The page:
By Jennifer 8. Lee | June 29, 2010
SEN. GRAHAM: And I think you would tell me if you thought he was wrong. So I’m going to assume you thought he was right, because that’s the kind of person you are. And I, quite frankly, think he’sÂ right.
Now, as we move forward and deal with law-of-war issues, the Christmas Day bomber — where are you at on Christmas Day?
MS. KAGAN: Senator Graham, that is an undecided legal issue, which — well, I suppose I should ask exactly what you mean by that. I’m assuming that the question you mean is whether a person who isÂ apprehended in the United States is —
SEN. GRAHAM: No, I just asked you where you were at on Christmas? (Laughter.)
MS. KAGAN: (Laughs.) You know, like all Jews, I was probably at a Chinese restaurant. (Laughter, applause.)
SEN. GRAHAM: Great answer. Great answer.
SEN. LEAHY: You know, I could almost — I could almost see that was coming. (Laughter.)
SEN. GRAHAM: Me too. So you were celebrating —
SEN. LEAHY: Senator Schumer explained this to me earlier.
SEN. GRAHAM: Yeah, he did.
SEN. SCHUMER: No other restaurants are open.
SEN. GRAHAM: Right. You were with your family on Christmas day at a Chinese restaurant — okay.
MS. KAGAN: Yes, sir.
SEN. GRAHAM: That’s great. That’s what Chanukah and Christmas is all about. (Laughter.)
Love that the Jews’ love affair with Chinese food is now part of the Congressional record. My chapter, Why is Chow Mein the Chosen Food of the Chosen People has been excerpted for a project about Jews and mahjongg.
It’s an endlessly fascinating topic, and the topic of a Night Before Christmas parody as well as academic papers, including this one called “Safe Treyf” [pdf] and another by Hannah Miller. This is why I went on theÂ Jewish book circuit.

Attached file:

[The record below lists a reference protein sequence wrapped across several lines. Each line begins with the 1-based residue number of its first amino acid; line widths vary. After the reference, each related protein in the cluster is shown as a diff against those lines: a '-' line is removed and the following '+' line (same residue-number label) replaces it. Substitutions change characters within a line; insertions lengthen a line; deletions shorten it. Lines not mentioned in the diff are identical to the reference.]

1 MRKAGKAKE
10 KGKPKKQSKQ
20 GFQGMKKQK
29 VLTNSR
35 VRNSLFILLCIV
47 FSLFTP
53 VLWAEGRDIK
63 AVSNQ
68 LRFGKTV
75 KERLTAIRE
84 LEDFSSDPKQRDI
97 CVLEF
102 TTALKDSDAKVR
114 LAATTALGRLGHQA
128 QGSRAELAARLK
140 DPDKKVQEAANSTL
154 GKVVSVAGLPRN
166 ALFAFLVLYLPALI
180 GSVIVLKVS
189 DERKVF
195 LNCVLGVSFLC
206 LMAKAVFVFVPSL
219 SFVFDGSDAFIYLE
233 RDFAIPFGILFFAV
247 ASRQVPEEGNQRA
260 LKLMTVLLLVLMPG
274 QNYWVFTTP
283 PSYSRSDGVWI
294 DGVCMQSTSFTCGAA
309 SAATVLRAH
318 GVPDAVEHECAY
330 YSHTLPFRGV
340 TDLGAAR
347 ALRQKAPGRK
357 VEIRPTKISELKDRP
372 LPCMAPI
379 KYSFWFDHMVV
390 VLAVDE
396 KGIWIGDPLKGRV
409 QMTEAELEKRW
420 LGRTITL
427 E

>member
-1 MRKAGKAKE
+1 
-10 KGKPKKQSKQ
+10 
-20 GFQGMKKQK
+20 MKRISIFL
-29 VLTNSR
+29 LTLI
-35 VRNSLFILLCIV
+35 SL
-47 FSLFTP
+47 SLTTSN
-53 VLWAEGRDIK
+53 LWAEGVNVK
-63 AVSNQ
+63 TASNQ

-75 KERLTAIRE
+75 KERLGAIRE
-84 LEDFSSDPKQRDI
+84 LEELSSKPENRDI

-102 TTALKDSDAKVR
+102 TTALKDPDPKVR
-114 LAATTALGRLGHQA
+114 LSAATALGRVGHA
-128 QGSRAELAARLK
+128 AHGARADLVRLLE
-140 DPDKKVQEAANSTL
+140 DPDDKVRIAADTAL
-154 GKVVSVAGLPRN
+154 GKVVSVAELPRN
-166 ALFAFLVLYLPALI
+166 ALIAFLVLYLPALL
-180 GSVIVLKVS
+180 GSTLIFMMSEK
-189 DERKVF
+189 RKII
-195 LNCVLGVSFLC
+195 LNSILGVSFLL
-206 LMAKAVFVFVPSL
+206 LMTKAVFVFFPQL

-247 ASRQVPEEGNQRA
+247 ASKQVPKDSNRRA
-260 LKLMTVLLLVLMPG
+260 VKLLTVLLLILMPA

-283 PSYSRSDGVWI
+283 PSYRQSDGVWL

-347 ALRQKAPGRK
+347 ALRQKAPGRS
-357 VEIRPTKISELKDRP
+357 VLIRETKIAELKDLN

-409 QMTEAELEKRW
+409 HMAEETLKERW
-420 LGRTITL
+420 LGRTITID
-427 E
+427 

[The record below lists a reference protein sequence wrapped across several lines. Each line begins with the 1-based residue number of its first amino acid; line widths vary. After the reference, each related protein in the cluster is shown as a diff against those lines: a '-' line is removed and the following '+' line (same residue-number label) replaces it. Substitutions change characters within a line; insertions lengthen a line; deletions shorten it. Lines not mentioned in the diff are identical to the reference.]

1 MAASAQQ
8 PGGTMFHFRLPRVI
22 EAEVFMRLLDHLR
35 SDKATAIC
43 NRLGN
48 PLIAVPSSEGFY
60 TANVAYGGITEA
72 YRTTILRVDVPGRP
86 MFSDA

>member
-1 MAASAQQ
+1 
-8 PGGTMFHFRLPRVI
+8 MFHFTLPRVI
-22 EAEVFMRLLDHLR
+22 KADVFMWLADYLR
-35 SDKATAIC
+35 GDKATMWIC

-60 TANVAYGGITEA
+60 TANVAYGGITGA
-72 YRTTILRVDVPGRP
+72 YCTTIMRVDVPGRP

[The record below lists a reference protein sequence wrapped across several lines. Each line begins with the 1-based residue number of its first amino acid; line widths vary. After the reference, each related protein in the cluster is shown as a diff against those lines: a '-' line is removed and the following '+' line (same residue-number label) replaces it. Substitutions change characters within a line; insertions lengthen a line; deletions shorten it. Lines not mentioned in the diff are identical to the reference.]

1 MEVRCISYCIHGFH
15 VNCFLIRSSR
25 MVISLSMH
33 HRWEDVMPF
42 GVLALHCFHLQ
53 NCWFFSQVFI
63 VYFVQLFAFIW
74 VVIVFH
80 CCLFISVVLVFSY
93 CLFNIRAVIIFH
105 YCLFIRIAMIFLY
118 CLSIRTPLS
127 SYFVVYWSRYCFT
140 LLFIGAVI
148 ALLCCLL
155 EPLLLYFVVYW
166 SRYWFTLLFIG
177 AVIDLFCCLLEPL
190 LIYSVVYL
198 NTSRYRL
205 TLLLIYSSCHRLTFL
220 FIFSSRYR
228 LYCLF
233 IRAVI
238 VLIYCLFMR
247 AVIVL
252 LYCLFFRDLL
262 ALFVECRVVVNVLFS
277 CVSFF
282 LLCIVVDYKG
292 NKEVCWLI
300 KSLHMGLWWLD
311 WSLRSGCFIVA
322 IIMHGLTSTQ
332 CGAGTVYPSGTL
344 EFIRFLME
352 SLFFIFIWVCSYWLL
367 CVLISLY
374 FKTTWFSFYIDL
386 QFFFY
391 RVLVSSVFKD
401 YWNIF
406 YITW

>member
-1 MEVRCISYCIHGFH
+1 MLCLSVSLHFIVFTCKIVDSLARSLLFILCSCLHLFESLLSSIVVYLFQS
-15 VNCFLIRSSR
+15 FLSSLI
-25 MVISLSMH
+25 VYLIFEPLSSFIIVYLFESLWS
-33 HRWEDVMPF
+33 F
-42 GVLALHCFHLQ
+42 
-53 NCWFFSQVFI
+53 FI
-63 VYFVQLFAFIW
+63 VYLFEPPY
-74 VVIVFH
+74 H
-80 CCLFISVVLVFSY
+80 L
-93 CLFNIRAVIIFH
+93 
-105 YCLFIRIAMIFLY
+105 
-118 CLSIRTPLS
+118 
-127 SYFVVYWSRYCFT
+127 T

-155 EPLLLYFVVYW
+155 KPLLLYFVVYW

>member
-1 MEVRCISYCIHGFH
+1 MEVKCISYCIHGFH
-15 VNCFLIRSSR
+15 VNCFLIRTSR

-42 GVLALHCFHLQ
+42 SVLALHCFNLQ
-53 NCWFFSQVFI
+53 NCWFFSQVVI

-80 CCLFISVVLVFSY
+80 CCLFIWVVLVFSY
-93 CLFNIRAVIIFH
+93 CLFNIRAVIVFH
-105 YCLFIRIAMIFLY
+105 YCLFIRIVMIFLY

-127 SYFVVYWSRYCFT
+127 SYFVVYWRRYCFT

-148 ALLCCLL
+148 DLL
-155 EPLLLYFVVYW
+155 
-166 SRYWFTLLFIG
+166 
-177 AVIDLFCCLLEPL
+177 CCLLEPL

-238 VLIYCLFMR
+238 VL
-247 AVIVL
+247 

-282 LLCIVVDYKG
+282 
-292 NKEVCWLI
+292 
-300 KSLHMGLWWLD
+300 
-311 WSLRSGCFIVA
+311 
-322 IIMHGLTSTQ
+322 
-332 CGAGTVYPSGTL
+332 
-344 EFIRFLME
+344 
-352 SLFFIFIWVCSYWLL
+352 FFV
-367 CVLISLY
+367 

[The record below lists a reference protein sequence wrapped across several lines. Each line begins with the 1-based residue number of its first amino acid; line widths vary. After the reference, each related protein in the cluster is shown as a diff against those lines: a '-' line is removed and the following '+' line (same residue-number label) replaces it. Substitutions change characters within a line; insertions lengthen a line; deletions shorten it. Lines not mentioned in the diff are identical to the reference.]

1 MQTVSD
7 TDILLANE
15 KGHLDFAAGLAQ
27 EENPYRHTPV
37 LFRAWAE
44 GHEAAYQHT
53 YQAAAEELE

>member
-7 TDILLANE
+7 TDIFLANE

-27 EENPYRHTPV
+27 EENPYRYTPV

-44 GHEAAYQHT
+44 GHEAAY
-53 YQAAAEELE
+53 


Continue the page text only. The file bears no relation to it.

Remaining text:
This exchange has been noted by The New York Times,Â The Atlantic, Politico, Bloomberg, The Huffington Post, among others. Arguably, this will go down in the canon of famous lines from Supreme Court confirmation hearings.
As to why Jews love Chinese food? My post on pastrami egg rolls highlights some of the reasons.
- Chinese and Jews are among the two largest (if not the two largest) non-Christian immigrant groups, so they followed similar calendars. This is where Chinese food on Christmas may stem from, since Chinese restaurants were open.
- Chinese food does not use dairy (unlike the other two main longtime ethnic cuisines in America, Italian and Mexican), so when many more Jews kept kosher, Chinese food was easier to eat.
- The Chinese use of garlic, rice and chicken were familiar to an Eastern European palate.
- Chinese food was not too expensive and involved family-style sharing.
- Chinese food represented a way to become cosmopolitan.
- Chinatown and the Lower East Side, where a significant number of the Jewish immigrants from around the turn of the century lived, bordered each other. Indeed, theÂ Eldridge Street Synagogue, the first significant Jewish house of worship in the United States, is now squarely in Chinatown these days. (It even has an egg roll festival.)
- For the Jewish immigrants, who were insecure about their rural status way back when, Chinese restaurants allowed them to feel more cosmopolitan.
- The Chinese restaurants didnâ€™t make the Jews feel self-conscious about their immigrant status, as the ChineseÂ owners looked more overtly immigrant than they did!
- Chinese restaurants became a place where they quietly broke kosher rules, for a variety of reasons. The exoticness of the food made it a safe place to have an exception.
Key to remember it’s largely an American Jewish phenomenon. Chinese restaurants are not noticeably popular in Israel for example.
Thanks to Charlie Savage for sending me the transcript.
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